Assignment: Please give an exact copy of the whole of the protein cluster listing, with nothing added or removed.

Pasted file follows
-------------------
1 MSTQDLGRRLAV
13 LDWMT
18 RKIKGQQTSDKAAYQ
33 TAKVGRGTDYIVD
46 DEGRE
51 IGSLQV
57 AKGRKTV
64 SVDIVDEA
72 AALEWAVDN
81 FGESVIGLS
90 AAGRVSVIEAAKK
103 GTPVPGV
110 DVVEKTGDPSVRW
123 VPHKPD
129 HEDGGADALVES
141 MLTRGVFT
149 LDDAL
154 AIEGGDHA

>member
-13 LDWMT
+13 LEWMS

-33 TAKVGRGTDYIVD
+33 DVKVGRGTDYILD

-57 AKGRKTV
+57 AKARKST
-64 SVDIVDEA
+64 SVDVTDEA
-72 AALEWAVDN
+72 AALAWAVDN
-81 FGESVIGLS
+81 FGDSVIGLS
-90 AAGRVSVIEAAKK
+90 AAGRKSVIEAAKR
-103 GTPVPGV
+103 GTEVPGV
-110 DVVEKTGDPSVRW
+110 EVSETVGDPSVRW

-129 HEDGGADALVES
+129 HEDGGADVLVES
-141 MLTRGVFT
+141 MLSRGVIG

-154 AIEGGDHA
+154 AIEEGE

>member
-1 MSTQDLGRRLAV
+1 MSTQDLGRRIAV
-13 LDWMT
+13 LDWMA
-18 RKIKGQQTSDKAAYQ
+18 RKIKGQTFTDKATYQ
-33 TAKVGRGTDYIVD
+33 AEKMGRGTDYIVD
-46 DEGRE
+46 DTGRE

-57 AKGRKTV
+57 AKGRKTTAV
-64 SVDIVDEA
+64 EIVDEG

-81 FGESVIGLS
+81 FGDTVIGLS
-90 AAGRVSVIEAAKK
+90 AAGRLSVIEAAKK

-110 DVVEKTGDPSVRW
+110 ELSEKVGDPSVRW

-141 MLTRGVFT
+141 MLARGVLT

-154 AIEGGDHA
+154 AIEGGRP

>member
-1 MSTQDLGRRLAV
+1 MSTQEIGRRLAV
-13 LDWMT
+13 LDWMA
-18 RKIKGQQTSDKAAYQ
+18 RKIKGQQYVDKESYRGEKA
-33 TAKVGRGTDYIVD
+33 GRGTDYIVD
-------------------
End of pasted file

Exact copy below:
1 MSTQDLGRRLAV
13 LDWMT
18 RKIKGQQTSDKAAYQ
33 TAKVGRGTDYIVD
46 DEGRE
51 IGSLQV
57 AKGRKTV
64 SVDIVDEA
72 AALEWAVDN
81 FGESVIGLS
90 AAGRVSVIEAAKK
103 GTPVPGV
110 DVVEKTGDPSVRW
123 VPHKPD
129 HEDGGADALVES
141 MLTRGVFT
149 LDDAL
154 AIEGGDHA

>member
-13 LDWMT
+13 LEWMS

-33 TAKVGRGTDYIVD
+33 DVKVGRGTDYILD

-57 AKGRKTV
+57 AKARKST
-64 SVDIVDEA
+64 SVDVTDEA
-72 AALEWAVDN
+72 AALAWAVDN
-81 FGESVIGLS
+81 FGDSVIGLS
-90 AAGRVSVIEAAKK
+90 AAGRKSVIEAAKR
-103 GTPVPGV
+103 GTEVPGV
-110 DVVEKTGDPSVRW
+110 EVSETVGDPSVRW

-129 HEDGGADALVES
+129 HEDGGADVLVES
-141 MLTRGVFT
+141 MLSRGVIG

-154 AIEGGDHA
+154 AIEEGE

>member
-1 MSTQDLGRRLAV
+1 MSTQDLGRRIAV
-13 LDWMT
+13 LDWMA
-18 RKIKGQQTSDKAAYQ
+18 RKIKGQTFTDKATYQ
-33 TAKVGRGTDYIVD
+33 AEKMGRGTDYIVD
-46 DEGRE
+46 DTGRE

-57 AKGRKTV
+57 AKGRKTTAV
-64 SVDIVDEA
+64 EIVDEG

-81 FGESVIGLS
+81 FGDTVIGLS
-90 AAGRVSVIEAAKK
+90 AAGRLSVIEAAKK

-110 DVVEKTGDPSVRW
+110 ELSEKVGDPSVRW

-141 MLTRGVFT
+141 MLARGVLT

-154 AIEGGDHA
+154 AIEGGRP

>member
-1 MSTQDLGRRLAV
+1 MSTQEIGRRLAV
-13 LDWMT
+13 LDWMA
-18 RKIKGQQTSDKAAYQ
+18 RKIKGQQYVDKESYRGEKA
-33 TAKVGRGTDYIVD
+33 GRGTDYIVD